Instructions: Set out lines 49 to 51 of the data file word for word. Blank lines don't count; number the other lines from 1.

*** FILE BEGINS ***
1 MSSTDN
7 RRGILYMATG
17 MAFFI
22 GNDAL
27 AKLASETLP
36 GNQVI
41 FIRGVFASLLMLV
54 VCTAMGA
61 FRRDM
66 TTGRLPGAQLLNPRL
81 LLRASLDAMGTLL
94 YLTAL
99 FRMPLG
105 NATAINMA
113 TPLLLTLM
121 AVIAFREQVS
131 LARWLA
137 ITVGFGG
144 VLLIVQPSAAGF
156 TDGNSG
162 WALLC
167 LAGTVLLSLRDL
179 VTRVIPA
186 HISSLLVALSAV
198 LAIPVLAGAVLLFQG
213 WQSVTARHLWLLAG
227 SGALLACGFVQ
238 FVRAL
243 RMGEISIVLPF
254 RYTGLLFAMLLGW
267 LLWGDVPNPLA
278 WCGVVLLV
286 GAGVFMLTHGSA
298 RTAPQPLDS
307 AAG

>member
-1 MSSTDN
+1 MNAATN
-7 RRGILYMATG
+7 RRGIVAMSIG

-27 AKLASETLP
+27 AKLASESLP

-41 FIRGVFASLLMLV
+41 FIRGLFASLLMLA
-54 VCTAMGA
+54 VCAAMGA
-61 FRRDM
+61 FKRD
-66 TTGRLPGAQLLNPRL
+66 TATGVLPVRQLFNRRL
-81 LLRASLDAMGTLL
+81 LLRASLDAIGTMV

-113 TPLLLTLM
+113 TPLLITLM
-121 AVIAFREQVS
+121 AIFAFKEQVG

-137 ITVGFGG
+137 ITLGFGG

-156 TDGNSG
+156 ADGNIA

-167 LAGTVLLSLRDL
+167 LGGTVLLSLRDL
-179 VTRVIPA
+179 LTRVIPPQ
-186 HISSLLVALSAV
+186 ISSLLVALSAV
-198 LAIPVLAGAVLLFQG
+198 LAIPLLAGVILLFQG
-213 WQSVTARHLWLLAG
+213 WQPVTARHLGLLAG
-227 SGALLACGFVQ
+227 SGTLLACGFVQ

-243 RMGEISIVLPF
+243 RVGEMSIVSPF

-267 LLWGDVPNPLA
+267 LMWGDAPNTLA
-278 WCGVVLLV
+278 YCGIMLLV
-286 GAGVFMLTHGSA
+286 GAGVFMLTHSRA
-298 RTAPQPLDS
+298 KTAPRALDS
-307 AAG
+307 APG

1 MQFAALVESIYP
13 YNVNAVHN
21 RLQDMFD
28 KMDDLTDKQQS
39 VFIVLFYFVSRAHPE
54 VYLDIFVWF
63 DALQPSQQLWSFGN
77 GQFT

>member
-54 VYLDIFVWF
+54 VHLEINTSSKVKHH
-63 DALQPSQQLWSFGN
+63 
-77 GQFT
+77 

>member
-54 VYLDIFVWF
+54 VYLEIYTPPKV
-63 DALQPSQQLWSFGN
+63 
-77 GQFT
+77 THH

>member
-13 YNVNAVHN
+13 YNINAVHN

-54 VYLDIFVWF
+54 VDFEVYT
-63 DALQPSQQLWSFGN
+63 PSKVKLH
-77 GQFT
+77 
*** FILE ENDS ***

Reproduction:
-66 TTGRLPGAQLLNPRL
+66 TATGVLPVRQLFNRRL
-81 LLRASLDAMGTLL